— author: ~ubergeek published: true title: advanced ssh description: advanced ssh tricks category: - main —
Some more advanced ssh topics.
SSH can be used as a sort of “poor man’s VPN”. For example, you want to get into IRC with your local client (mIRC, Weechat, etc), but your local network blocks IRC ports.
However! Your local network will almost always allow SSH (sysadmins need this for most day to day work). You can connect to tilde.team, and use port forwarding to get on.
If you are connecting from a Linux machine, you can do this:
ssh -L 6667:localhost:6667 tilde.team
After being logged in, open your local IRC client, and use 127.0.0.1:6667 for your server setting. Voila! You’re now on team’s IRC server.
What that SSH command did was open a local port tunnel (-L), using local port 6667 (6667:) pointed at localhost (From the remote’s point of view), on remote port 6667 (Default IRC port).
Putty has the same ability (For Windows and Mac users), under Connection –> SSH –> Tunnels.
You can do this for any arbitrary port.
What if you don’t want to edit files on the team server, but instead, you want to create it on your local machine? You don’t want to have to copy/paste or re-type all of that, right?
SCP to the rescue! SCP copies files over the ssh protocol. It works just like the cp command, but alllows you to do this:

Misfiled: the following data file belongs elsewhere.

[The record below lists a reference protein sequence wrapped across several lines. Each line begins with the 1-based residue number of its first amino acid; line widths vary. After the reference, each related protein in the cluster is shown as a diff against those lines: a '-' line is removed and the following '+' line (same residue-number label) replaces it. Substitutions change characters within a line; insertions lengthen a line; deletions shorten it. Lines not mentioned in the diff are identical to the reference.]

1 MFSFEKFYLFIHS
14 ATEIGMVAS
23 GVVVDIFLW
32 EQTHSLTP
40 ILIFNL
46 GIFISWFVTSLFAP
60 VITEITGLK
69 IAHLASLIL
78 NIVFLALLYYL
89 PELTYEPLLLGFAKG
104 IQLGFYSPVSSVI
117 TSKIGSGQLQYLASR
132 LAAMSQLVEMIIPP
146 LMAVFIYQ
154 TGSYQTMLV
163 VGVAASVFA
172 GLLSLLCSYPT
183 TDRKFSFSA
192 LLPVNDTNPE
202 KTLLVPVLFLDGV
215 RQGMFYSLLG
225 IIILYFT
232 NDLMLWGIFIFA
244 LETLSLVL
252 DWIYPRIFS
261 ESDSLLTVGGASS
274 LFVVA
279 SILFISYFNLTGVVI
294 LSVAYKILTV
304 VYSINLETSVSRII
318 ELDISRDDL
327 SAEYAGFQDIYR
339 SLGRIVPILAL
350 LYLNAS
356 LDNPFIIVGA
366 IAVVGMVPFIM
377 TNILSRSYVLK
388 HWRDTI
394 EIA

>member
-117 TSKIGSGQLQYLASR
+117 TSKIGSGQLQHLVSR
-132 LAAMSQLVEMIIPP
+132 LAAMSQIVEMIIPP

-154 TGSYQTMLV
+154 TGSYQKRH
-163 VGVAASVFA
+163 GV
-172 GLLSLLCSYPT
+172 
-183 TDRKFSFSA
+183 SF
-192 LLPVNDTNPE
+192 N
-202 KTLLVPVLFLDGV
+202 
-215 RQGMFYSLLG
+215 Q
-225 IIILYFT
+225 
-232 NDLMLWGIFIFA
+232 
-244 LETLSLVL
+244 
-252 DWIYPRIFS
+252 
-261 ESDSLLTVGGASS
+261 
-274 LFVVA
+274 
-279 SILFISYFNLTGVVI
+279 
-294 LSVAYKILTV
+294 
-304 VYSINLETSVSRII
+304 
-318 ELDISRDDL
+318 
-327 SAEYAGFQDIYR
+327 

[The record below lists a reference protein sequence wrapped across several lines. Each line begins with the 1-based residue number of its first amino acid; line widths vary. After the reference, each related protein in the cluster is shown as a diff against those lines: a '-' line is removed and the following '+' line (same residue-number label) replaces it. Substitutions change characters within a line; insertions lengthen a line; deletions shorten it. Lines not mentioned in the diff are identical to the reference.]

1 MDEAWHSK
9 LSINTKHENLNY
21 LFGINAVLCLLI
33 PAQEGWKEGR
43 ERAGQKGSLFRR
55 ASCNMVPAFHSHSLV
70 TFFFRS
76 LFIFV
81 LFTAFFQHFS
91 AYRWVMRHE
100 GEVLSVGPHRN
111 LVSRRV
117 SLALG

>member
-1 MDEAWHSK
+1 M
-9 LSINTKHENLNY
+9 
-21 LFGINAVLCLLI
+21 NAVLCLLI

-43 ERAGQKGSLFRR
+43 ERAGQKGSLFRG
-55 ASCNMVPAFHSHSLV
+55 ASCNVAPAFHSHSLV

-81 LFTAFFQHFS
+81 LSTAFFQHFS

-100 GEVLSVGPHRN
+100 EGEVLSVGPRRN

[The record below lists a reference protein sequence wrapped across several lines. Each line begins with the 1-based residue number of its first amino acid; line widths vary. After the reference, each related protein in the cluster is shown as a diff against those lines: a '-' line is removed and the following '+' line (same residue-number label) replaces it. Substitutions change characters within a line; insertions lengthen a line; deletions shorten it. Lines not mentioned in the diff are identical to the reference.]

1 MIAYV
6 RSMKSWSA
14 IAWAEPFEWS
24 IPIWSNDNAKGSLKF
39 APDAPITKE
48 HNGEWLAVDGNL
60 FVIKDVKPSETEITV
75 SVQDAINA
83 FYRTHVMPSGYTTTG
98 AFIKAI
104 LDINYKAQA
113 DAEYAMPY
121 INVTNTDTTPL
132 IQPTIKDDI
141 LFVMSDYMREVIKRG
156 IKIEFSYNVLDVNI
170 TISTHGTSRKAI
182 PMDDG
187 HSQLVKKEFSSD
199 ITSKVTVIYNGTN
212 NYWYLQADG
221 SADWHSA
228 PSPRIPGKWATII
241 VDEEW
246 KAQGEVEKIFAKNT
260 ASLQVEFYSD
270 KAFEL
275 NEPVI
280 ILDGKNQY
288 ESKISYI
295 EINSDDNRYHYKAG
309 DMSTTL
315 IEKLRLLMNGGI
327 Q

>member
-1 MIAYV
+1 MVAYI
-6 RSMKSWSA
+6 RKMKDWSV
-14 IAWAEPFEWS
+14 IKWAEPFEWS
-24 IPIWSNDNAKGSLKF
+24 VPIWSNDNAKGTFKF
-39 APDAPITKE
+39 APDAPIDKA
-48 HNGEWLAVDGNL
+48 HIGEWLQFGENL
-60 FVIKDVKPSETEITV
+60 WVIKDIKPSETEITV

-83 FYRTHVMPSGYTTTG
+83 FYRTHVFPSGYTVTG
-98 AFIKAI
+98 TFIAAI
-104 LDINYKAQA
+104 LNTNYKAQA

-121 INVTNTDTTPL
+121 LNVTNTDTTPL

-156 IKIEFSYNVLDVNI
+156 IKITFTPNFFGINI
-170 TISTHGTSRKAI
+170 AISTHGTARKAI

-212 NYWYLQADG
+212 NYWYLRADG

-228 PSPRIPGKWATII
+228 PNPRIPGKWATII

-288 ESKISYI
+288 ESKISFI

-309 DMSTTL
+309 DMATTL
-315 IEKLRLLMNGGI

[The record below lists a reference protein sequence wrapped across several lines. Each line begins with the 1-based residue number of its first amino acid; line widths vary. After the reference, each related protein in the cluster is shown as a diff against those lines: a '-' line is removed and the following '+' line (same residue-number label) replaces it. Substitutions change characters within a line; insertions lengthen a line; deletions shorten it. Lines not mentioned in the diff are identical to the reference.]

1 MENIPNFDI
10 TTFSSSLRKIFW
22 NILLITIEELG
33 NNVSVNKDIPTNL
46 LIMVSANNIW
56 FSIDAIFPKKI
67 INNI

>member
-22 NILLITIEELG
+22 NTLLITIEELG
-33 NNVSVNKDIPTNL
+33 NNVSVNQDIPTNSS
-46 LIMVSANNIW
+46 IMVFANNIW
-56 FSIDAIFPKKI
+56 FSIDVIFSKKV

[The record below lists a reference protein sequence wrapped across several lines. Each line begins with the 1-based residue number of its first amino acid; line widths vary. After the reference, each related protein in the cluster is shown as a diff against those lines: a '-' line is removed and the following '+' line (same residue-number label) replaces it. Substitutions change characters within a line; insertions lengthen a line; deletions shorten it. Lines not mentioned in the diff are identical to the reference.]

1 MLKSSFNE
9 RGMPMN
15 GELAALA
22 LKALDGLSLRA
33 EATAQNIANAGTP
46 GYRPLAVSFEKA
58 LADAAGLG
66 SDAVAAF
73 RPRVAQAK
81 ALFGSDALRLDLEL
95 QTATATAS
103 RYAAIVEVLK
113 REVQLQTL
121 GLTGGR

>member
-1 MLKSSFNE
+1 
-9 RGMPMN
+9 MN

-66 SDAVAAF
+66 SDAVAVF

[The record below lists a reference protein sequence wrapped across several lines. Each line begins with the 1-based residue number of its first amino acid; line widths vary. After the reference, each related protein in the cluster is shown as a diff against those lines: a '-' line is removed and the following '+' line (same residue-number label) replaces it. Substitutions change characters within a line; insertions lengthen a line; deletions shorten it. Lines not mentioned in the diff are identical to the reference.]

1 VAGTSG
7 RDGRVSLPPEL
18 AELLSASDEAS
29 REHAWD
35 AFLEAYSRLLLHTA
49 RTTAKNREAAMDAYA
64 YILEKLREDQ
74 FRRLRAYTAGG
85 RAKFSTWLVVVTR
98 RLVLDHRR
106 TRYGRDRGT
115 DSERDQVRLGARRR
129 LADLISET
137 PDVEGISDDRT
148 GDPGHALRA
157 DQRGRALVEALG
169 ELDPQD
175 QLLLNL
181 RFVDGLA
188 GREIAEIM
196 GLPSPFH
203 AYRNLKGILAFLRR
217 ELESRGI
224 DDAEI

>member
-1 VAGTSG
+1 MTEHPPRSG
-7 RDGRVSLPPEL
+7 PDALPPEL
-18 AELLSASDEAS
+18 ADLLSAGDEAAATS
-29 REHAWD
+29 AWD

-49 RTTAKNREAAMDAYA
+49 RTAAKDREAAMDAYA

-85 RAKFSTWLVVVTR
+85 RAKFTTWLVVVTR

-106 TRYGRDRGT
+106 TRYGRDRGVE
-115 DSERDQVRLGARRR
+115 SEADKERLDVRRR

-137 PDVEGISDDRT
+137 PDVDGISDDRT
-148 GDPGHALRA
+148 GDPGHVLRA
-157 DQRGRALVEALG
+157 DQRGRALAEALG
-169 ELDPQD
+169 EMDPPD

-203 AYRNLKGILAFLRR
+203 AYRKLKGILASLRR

scp MyNewFileILove.txt tilde.team:~/AhYesOnTheServerNow.txt
As long as you can ssh, you can copy files to and from the remote side. It also works like this, to download a file:
scp tilde.team:~/CrapINeedThisFileLocally.js ./AwesomeLocalJSFile.js
What if you don’t want to really log into team.tilde, but you just need to run a command. You can do that too, with ssh!
ssh tilde.team ping google.com
The above executes the ping command from the server side of the house. The one thing you need to be careful of here are quotes and input redirection. It can have surprising affects, mixing remote and local pipes.
Each user has their own, personal configuration for ssh. The configuration files lives at
A very common thing to do in this file is to create hosts aliases.
LocalForward localhost:6667 localhost:6667
There are tons of other options, including this LocalForward line to automatically set up the tunnel as show above.
For more information about the available options, check the man page:
You can set this up remotely, to make jumping to other hosts easier, or locally (If supported in your ssh setup) to make connecting easier for you.